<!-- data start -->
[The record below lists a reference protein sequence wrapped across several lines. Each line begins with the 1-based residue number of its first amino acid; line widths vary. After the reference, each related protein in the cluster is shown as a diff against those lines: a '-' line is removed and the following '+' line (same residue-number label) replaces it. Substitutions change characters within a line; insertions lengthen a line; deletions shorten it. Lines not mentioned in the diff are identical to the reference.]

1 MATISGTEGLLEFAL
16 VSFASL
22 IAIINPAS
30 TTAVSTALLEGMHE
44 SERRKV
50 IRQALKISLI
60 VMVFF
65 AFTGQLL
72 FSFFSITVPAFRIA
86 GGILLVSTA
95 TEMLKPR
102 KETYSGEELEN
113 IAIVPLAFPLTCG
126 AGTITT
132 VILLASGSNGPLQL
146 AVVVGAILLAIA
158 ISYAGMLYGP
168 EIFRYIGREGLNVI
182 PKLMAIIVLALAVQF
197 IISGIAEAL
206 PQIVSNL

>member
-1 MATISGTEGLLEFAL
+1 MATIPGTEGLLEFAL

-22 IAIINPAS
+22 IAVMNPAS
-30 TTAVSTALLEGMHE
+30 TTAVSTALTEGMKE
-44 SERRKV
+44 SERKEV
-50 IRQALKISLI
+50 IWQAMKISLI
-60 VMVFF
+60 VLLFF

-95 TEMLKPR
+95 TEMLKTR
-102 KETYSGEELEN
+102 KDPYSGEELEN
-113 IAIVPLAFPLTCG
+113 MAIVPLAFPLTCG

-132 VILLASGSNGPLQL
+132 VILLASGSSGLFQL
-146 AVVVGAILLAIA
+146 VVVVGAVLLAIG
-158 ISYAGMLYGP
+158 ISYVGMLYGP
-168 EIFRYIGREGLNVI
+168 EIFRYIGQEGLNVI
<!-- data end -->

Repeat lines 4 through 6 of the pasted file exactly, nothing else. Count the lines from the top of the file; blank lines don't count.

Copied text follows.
22 IAIINPAS
30 TTAVSTALLEGMHE
44 SERRKV